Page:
Therefore, CEO Jennings had no authority to authorise payment of legal costs.

  6. Just suppose, for argument’s sake, that Jimmy Cocking wins his appeal to the NTCAT and that in the subsequent full recount of votes he defeats Matt Paterson to become Mayor of Alice Springs.
    This would mean Cocking should have won in the first place and that Matt Paterson wasn’t a member of the new town council.
    Which then begs the questions – would Matt Paterson be entitled to have his legal fees paid by the Council and / or would the same apply to Jimmy Cocking?
    And if Jimmy Cocking becomes Mayor, what are the implications for the make-up of the new town council? Would this force a recount for the positions of councillor, too?

  7. Hi everyone, just to be clear, there is no new legal challenge.
    The NTCAT hearing is scheduled for October 20. The appeal is part of the electoral process and the NT Electoral Commission (NTEC) Commissioner publicly supported the NTCAT to review it.
    The NTEC has a recount policy that states: If the margin of votes on the initial count is 100 or less, a recount will be undertaken at the commission’s initiative as stated in section 130 (2)(b) of the Electoral Act or on the authorised officer’s own initiative as stated in section 55 (2)(b) of the Local Government (Electoral) Regulations.
    The Commissioner decided to recount only a portion of the votes (~4500 preference flows and informal votes) while the remaining primary votes (~5500 for Matt and I) were not subject to the same rigour.
    The partial recount demonstrated errors that were not previously picked up and saw the margin reduce from 17 to 2 votes only.
    I am seeking that the remaining ~5500 primary votes for Matt and I are recounted as the others were (remembering that the preference votes are primary votes for all the other candidates). This will give certainty to everyone as we all deserve.
    I was previously looking to represent myself with the support of pro bono assistance, but when I realised that other respondents were represented by a nationally leading legal firm, I needed to get my own legal representation, which I am crowdfunding thanks to my supporters.
    I have since learned that the costs for legal representation for Matt is being covered by ratepayers. I did not know this when I initiated the action.
    I am disappointed that this information was provided only when I asked questions about it after finding out by chance through reading material provided to the NTCAT. I am concerned that Elected Members were not consulted or provided an opportunity to input into this decision.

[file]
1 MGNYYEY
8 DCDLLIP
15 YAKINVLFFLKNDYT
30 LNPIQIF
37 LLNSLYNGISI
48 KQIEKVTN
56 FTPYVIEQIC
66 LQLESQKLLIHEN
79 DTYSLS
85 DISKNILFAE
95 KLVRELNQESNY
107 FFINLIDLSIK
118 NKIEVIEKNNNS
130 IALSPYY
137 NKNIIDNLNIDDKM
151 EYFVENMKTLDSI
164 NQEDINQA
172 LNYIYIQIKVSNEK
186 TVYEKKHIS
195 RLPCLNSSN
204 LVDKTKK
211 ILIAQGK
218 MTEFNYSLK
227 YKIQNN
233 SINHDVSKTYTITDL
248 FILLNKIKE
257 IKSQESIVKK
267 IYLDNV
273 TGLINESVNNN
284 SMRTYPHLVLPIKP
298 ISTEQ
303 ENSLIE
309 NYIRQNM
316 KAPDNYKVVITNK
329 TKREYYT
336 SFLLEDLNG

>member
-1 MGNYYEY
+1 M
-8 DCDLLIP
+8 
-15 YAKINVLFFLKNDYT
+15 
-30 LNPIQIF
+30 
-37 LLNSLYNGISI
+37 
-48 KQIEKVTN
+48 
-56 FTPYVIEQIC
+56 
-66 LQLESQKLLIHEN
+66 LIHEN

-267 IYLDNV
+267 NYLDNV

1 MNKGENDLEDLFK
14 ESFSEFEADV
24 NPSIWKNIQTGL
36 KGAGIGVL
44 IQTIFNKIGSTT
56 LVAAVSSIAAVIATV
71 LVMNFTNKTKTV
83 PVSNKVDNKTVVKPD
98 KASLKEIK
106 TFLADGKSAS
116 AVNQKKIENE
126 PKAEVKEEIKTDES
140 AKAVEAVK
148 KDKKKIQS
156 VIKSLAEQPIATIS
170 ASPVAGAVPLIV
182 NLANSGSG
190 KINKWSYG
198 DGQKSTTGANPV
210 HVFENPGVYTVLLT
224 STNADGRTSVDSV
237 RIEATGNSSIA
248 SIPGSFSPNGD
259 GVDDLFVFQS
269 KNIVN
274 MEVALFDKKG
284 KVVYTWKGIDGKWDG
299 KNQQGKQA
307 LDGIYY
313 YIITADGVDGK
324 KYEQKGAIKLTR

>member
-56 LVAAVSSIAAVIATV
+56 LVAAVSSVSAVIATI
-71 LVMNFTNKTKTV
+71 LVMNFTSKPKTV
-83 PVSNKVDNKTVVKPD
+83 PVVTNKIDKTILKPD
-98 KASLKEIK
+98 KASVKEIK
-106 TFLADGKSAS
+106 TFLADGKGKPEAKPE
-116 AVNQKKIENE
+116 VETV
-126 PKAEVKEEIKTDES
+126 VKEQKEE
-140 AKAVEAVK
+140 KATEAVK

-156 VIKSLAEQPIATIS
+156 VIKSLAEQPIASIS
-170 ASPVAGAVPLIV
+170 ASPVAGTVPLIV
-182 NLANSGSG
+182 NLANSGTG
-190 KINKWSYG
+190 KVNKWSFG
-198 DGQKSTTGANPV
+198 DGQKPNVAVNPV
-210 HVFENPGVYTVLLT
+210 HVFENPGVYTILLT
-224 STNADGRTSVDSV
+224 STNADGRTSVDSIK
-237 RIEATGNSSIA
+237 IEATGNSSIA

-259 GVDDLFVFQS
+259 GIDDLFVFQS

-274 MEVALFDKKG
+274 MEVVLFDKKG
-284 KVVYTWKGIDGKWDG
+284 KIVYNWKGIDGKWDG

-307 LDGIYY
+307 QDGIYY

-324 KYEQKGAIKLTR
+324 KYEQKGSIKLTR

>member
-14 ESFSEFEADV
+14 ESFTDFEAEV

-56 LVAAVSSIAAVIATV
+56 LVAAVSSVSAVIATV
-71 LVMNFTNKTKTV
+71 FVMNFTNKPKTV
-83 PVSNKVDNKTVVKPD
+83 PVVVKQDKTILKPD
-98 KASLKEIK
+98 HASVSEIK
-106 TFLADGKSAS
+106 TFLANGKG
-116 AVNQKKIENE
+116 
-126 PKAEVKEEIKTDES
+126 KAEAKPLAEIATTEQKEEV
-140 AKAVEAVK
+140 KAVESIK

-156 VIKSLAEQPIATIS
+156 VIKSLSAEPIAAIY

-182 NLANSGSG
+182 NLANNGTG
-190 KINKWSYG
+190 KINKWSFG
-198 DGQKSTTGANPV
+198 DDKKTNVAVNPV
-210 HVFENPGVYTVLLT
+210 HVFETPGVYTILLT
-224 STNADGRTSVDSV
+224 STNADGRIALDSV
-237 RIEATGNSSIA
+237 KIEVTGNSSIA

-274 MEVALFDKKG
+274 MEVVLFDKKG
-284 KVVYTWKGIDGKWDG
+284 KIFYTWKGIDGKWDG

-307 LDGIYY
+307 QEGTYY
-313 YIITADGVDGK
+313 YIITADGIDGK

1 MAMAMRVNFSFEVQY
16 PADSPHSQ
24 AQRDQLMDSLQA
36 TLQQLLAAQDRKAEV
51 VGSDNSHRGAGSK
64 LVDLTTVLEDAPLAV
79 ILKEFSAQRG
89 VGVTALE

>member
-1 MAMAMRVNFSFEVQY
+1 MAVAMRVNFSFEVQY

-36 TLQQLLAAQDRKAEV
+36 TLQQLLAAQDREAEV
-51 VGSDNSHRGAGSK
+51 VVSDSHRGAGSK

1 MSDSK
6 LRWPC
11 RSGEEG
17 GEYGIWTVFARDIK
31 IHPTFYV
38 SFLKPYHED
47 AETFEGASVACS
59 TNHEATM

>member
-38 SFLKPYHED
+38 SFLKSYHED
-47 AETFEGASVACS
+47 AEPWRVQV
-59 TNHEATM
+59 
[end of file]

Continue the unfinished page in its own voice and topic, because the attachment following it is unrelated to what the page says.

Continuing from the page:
The NTCAT hearing will consider evidence from all sides and will make a decision based on this and their powers under the Act. The NTEC has determined that Patrick Bedford would be added to Council if the Mayoral votes are found to be in my favour.
    In the meantime, I am committed to working as part of the Council team as an elected Councillor and continue to work for the community.

  8. I can’t see that Mayor Paterson has a claim on council funding for his legal fees.
    The legal protection afforded a council member applies only to the activities of the council. For example, if a council resurfaces a road in a dangerous manner and a road user is injured, the council is protected from litigation, though less clearly so if it was aware of the hazard.
    If a member of the council engages in an activity that is not council business and someone is injured, there is no protection.
    Legal protection hinges on whether or not a council election is an activity of the council?
    I would think not, because it is conducted by the NTEC.
    Nor are elections listed as council activities.
    Legal expenses can be huge, Cocking could take the matter beyond the NTCAT with ratepayers funding very large legal bills for Paterson in the court system.
    Even if he doesn’t it may happen in the future, and this is a bad precedent that encourages legal disputation over election results.
    Ratepayers funding the legal costs is an incentive to go to court.
    Hopefully, CEO Jennings sought a legal opinion before agreeing to this expenditure and ratepayers should be informed of it.

  9. What a joke and who authorised this and what do the ratepayers get out of this?
    I don’t pay rates for this or can we get a refund?

  10. @ Jimmy Cocking: You have presented a clear and cogent case for a recount.
    I share your concern about the use of ratepayer funds and also have concerns about the legitimacy of using them to bankroll Mayor Paterson’s legal representation.